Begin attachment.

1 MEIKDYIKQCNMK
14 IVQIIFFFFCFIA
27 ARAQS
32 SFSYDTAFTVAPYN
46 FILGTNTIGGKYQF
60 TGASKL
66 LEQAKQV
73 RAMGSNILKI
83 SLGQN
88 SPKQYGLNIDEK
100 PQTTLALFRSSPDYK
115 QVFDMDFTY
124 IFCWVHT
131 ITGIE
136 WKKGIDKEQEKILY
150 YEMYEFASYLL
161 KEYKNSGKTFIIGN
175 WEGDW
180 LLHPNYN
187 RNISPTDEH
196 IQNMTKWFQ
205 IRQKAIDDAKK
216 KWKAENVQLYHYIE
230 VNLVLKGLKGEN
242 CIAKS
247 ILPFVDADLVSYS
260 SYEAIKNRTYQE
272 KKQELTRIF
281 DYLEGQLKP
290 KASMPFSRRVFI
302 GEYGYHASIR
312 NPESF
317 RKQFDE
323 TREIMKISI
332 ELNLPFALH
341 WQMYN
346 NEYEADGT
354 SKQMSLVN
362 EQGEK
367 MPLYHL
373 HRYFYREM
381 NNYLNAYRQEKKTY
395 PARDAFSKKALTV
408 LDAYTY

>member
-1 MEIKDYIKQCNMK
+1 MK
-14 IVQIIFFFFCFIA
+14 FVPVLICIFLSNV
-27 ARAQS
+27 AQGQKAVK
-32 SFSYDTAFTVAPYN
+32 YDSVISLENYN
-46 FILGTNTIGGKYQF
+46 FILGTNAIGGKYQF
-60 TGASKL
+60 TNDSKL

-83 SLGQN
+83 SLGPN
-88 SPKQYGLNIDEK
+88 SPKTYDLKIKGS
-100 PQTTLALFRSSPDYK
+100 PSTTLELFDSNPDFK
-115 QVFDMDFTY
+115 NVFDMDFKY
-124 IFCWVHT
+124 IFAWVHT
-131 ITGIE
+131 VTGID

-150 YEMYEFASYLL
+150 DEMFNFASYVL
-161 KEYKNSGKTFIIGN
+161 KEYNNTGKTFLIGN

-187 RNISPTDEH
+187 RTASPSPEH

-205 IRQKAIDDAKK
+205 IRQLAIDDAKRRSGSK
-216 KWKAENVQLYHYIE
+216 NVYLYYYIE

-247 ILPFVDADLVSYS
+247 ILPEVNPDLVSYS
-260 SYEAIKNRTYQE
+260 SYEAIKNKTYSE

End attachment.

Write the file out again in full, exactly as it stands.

1 MEIKDYIKQCNMK
14 IVQIIFFFFCFIA
27 ARAQS
32 SFSYDTAFTVAPYN
46 FILGTNTIGGKYQF
60 TGASKL
66 LEQAKQV
73 RAMGSNILKI
83 SLGQN
88 SPKQYGLNIDEK
100 PQTTLALFRSSPDYK
115 QVFDMDFTY
124 IFCWVHT
131 ITGIE
136 WKKGIDKEQEKILY
150 YEMYEFASYLL
161 KEYKNSGKTFIIGN
175 WEGDW
180 LLHPNYN
187 RNISPTDEH
196 IQNMTKWFQ
205 IRQKAIDDAKK
216 KWKAENVQLYHYIE
230 VNLVLKGLKGEN
242 CIAKS
247 ILPFVDADLVSYS
260 SYEAIKNRTYQE
272 KKQELTRIF
281 DYLEGQLKP
290 KASMPFSRRVFI
302 GEYGYHASIR
312 NPESF
317 RKQFDE
323 TREIMKISI
332 ELNLPFALH
341 WQMYN
346 NEYEADGT
354 SKQMSLVN
362 EQGEK
367 MPLYHL
373 HRYFYREM
381 NNYLNAYRQEKKTY
395 PARDAFSKKALTV
408 LDAYTY

>member
-1 MEIKDYIKQCNMK
+1 MK
-14 IVQIIFFFFCFIA
+14 FVPVLICIFLSNV
-27 ARAQS
+27 AQGQKAVK
-32 SFSYDTAFTVAPYN
+32 YDSVISLENYN
-46 FILGTNTIGGKYQF
+46 FILGTNAIGGKYQF
-60 TGASKL
+60 TNDSKL

-83 SLGQN
+83 SLGPN
-88 SPKQYGLNIDEK
+88 SPKTYDLKIKGS
-100 PQTTLALFRSSPDYK
+100 PSTTLELFDSNPDFK
-115 QVFDMDFTY
+115 NVFDMDFKY
-124 IFCWVHT
+124 IFAWVHT
-131 ITGIE
+131 VTGID

-150 YEMYEFASYLL
+150 DEMFNFASYVL
-161 KEYKNSGKTFIIGN
+161 KEYNNTGKTFLIGN

-187 RNISPTDEH
+187 RTASPSPEH

-205 IRQKAIDDAKK
+205 IRQLAIDDAKRRSGSK
-216 KWKAENVQLYHYIE
+216 NVYLYYYIE

-247 ILPFVDADLVSYS
+247 ILPEVNPDLVSYS
-260 SYEAIKNRTYQE
+260 SYEAIKNKTYSE